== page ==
The Offshore Voluntary Disclosure Program
As noted above, on March 26, 2009, the Internal Revenue Service ("IRS") made public a program allowing U.S. persons with foreign financial accounts to greatly reduce their exposure to significant civil tax penalties and, in many cases, to eliminate the prospects of criminal prosecution. At the time, it was believed that many U.S. persons with undisclosed offshore financial arrangements had been hesitant to disclose them to the government for fear of the multiple steep penalties that could apply to such offshore financial accounts and arrangements. In many instances, particularly where trusts or foreign corporations are involved, the panoply of penalties may exceed the highest balance in the offshore account.
The new Penalty Framework for Voluntary Disclosure Requests applies to all voluntary disclosure requests containing offshore issues. It will apply to all pending voluntary disclosure requests and will remain in effect until September 23, 2009.
Starting the Voluntary Disclosure Process: The Letter to the Criminal Investigation Voluntary Disclosure Coordinator
The first step in the voluntary disclosure process is a communication with the taxpayer's local IRS Criminal Investigation (CI) office, stating that the taxpayer wishes to make a voluntary disclosure. That communication can be made either thorough a meeting with an IRS Criminal Investigation special agent or through the submission of a letter to the taxpayer's local IRS Criminal Investigation voluntary disclosure coordinator. The letter-a form of which is available on the IRS website-must contain the following:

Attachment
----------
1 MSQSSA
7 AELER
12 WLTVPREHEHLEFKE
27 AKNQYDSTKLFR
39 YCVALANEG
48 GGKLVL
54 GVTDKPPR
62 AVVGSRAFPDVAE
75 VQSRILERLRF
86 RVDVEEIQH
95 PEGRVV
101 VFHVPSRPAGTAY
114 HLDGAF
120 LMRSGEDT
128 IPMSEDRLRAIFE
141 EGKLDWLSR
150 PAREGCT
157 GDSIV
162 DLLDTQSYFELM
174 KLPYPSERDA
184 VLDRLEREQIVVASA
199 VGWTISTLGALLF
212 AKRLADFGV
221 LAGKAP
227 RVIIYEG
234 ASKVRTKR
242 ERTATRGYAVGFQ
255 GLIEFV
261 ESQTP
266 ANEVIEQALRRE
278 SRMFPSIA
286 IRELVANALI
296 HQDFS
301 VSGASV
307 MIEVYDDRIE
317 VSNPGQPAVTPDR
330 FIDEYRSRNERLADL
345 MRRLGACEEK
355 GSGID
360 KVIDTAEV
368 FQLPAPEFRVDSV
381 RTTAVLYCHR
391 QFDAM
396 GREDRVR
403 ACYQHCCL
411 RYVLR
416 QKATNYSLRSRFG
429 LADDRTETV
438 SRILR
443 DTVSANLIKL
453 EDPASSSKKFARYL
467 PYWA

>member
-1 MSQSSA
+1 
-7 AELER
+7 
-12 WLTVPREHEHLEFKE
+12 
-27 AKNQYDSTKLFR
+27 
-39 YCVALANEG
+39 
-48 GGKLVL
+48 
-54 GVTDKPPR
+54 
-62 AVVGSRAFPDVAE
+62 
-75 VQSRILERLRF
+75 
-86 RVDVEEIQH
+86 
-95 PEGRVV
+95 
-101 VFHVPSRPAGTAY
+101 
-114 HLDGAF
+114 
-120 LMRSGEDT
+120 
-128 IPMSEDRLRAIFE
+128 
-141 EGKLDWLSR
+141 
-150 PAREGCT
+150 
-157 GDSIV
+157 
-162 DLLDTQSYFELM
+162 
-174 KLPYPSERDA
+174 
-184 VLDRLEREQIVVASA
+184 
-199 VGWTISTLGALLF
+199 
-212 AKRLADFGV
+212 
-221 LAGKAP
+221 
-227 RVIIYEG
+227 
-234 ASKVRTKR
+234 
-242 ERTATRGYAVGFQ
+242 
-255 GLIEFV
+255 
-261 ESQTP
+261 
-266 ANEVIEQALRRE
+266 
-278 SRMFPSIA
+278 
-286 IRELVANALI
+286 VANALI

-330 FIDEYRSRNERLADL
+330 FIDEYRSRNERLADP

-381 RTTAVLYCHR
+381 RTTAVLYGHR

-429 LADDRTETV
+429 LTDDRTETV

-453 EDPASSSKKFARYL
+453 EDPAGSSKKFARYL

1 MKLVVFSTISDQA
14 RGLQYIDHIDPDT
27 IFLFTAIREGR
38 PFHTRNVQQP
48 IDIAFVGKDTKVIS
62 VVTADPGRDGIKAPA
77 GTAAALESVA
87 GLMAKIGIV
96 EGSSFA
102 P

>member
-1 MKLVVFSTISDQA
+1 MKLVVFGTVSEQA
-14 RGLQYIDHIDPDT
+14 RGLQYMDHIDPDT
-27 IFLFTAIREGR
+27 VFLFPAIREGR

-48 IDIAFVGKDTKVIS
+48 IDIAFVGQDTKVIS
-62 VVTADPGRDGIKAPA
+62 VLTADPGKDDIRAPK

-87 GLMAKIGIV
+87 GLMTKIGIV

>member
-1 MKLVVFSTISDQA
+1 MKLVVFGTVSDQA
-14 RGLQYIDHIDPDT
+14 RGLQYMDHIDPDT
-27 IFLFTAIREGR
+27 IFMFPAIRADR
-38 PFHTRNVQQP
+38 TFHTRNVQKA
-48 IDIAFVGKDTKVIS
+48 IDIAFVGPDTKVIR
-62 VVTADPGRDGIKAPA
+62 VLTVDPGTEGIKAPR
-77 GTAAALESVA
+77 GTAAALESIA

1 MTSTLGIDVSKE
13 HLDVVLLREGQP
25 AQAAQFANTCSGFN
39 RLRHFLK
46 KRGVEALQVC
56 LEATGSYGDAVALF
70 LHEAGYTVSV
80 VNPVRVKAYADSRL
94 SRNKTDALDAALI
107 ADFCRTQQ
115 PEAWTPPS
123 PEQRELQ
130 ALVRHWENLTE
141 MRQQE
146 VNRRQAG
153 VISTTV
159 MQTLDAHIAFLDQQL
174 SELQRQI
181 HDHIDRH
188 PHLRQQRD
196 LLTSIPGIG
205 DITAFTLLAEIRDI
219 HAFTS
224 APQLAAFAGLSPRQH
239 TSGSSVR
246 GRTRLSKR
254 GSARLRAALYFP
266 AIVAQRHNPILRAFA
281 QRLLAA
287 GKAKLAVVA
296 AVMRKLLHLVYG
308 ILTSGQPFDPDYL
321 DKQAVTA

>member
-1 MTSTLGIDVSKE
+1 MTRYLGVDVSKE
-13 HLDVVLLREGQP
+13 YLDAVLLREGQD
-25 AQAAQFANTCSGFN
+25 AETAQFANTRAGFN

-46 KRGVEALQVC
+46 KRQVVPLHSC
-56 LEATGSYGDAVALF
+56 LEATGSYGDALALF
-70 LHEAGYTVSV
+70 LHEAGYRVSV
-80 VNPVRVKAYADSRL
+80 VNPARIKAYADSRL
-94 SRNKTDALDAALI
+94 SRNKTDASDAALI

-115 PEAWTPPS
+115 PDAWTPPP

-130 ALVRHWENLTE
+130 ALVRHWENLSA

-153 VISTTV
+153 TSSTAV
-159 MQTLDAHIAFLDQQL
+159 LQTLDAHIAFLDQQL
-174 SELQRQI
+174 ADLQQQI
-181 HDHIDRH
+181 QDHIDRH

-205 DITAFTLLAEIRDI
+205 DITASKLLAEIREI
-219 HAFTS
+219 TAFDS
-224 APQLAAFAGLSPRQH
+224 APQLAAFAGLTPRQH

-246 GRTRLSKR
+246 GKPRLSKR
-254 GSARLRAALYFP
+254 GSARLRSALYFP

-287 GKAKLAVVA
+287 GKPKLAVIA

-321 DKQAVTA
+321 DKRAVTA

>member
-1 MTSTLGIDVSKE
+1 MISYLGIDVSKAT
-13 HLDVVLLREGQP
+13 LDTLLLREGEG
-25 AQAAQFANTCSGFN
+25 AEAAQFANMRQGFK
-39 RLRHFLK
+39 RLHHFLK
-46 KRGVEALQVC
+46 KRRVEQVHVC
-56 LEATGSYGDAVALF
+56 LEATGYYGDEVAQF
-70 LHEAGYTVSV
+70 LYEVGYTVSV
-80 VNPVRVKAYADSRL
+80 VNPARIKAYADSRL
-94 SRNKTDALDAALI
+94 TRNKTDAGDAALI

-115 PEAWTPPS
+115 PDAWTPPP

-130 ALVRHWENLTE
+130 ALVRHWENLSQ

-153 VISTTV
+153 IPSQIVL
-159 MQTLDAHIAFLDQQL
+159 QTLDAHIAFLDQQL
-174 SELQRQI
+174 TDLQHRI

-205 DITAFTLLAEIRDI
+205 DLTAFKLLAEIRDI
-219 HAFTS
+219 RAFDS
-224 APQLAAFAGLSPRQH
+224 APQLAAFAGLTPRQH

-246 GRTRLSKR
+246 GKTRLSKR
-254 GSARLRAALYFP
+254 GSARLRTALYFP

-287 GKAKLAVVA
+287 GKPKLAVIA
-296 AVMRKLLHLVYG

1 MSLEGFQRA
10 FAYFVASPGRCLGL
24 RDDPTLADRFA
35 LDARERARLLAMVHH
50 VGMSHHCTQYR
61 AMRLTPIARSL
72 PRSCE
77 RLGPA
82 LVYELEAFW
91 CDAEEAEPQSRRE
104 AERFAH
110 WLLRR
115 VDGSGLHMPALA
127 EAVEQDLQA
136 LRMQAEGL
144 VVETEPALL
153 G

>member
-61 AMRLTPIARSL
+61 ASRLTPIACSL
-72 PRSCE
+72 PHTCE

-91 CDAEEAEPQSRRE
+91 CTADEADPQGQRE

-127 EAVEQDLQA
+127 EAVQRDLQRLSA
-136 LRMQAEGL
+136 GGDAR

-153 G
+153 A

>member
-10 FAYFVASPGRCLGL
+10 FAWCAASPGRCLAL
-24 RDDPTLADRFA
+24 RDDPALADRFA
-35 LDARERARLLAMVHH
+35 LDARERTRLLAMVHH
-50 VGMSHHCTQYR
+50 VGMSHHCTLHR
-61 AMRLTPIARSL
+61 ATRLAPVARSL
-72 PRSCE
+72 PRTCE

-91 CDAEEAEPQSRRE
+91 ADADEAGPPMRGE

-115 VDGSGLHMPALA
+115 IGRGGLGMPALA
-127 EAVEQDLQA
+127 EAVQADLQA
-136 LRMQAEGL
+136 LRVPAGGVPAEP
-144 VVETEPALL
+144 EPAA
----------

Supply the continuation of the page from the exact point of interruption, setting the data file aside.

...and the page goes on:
- The taxpayer's name, address, date of birth, Social Security number, passport number, the highest balances in the account and the amount of unreported income for each of the years 2003 through 2008;
- A through explanation of the reason for setting up the account;
- The source of funds deposited into the account;
- The names of persons with access to the account;
- The identity of the taxpayer's contact at the financial institution; and
- The identity of an persons who advised the taxpayer with regard to the establishment of the account, including the name of any trusts or corporations involved in the foreign financial structure.
The taxpayer is to sign the letter under penalties of perjury, agreeing to cooperate with the IRS and to pay any liability that is due.
Typically this communication is forwarded by the taxpayer's U.S. tax counsel after counsel has provided the client with a detailed debriefing regarding the account. Taxpayers who are already under investigation or examination by the IRS or have illegal sources of income will not qualify for voluntary disclosure.